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It was my opportunity to be in meetings where the governance and administrative structure of World Renew was conceived in 1989-90. … Our intent was to have a structure that honored the tax and charitable laws of our respective countries. Our vision was a stronger development agency because it was binational (and) could tap into both country’s gifts, resources, and ministry perspectives so that dark and impoverished communities worldwide would know and experience the gospel. It demanded collaboration, cooperation, teamwork, and a healthy dose of servant leadership. The fact that this structure exists 30 years later at World Renew attests to this model’s sustainability and effectiveness. I applaud the work of our Council of Delegates (“Governance Restructuring Gives CRCNA in Canada More Ministry Control,” Mar. 2020) and feel very positive about the restructuring the denomination is proposing given that it is drawing on World Renew's experiences. At no time did we envision two separate national agencies, and I know that World Renew is a stronger more effective agency as a binational body.
Ray Elgersma // Ottawa, Ont.
I have never written to The Banner despite reading it for over 15 years and truly enjoying many articles. However, I needed to write to say thank you to Gayla Postma for her article on ambiguous loss (“A Death Without a Funeral,” July/August 2020). Her raw honesty was refreshing and heartfelt. She admits that she doesn't know the answers but she is doing her best, and isn't that the most any of us can expect or hope for? Thank you for being brave enough to write this and share your story. You are correct, an ambiguous healing is enough.
Kelly Bossenbroek Fedoriw // Pittsboro, N.C.
Thank you for the article in the March (2020) issue of The Banner titled “Wild Tails,” by Rachel Lancashire. It was used at our sing-along devotional time at the Memory Care / Christian Homestead in Waupun, Wisc. The residents responded well with memories of wild tails.
Junice R. Rens // Waupun, Wisc.
The latest issue of The Banner led its cover with the headline “Christian Love in Divisive Times” (Sept. 2020). I take issue with the word “divisive.” I would suggest that the word “disruptive” is more accurate. … Now is not the moment for moderating between sides as though all “tribes” are somehow equally in the wrong. “Tribes” that are asking that Black and brown bodies be valued or that ask for equal rights under the law for the LGBTQ community or for inclusive immigration policy should not be labeled as divisive or contributing to divisiveness. They are arguing and causing disruption for the sake of diversity, equality, and inclusion—not exclusion or division. Conversely, “tribes” advocating for women’s voices to not be heard at a conference or who are asking for walls to be built to exclude the “dangerous foreigner” are in fact advancing division. The two “tribes” are not on equal ground. On issues of inclusion, one is more formally rooted in Christian values than the other.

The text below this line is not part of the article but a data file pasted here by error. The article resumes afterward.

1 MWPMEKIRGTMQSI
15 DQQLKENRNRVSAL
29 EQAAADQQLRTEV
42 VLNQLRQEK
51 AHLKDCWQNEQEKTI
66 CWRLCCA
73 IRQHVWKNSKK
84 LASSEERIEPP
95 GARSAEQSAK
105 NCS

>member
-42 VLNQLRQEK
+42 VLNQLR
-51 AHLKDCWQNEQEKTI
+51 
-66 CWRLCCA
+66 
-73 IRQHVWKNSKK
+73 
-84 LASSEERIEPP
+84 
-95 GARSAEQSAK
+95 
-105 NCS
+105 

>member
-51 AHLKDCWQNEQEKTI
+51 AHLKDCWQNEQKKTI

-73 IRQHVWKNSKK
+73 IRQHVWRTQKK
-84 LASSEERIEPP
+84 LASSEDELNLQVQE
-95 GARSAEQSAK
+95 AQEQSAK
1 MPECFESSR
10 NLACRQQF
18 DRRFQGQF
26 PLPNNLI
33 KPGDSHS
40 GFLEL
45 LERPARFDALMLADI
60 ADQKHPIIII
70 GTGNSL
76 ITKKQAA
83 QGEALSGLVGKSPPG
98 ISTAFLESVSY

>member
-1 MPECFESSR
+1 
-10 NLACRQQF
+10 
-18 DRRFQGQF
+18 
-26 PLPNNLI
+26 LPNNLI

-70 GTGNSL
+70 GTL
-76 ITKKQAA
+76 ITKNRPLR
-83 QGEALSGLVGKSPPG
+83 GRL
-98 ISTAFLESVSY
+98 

Lance Kraai // Grand Rapids, Mich.
“Christian Love in Divisive Times” made me glad that there are young people who are thinking. As an older, liberal-minded person I applaud the two essays in The Banner. We should see through our white supremacist attitudes to see the Black, Native American, and Latinx people who try to live by documents that did not include them. I am writing as an American when I say this about our Constitution and other documents that tried sincerely to not see people of color and women. So I am happy to see that some young people see with eyes radiating with the love of Jesus that they gained from the Scriptures.
Pam Adams // Sioux Center, Iowa
The June Banner included a remarkably thoughtful, insightful, compassionate, and caring article by Laurie Krieg on “How to Walk Well Alongside LGBTQ+ People.” It was clearly born out of her experience of doing just that in a biblically faithful manner. One would have expected an outpouring of affirmation. Instead readers of the September Banner were treated to two lengthy letters by respected CRC leaders denouncing the article. There is no doubt that, as both letter writers point out, members of the LGBTQ+ community have suffered rejection and abuse from the church as well as (from) society at large. For this we need to repent. But it does not mean we must fail to lovingly call to repentance fellow sinners like those of whom Paul said, “And that is what some of you were. But you were washed, you were sanctified, you were justified in the name of the Lord Jesus Christ and by the Spirit of our God” (1 Cor. 6:11).
Cameron Fraser // Lethbridge, Alta.
As the election campaigns gather steam, passions warm, (and) protests and counter-protests increase, I am reminded of “The Heresy of Individualism” (May 2020). That is a message for our time. We are not our own. Today, too much political talk is about protecting freedom, and the government is portrayed as the enemy of freedom. Good government is not the enemy of freedom; it is its guarantee. Talk about social distancing and mask-wearing being infringements of individual rights, (or) government taxation, social programs, (and) rules and regulations burdens to be liberated from—all such talk should not be heard among followers of Jesus, because such provisions are among the instruments by which, in an interconnected age, we are our brother’s keeper.
Nick Loenen // Richmond, B.C.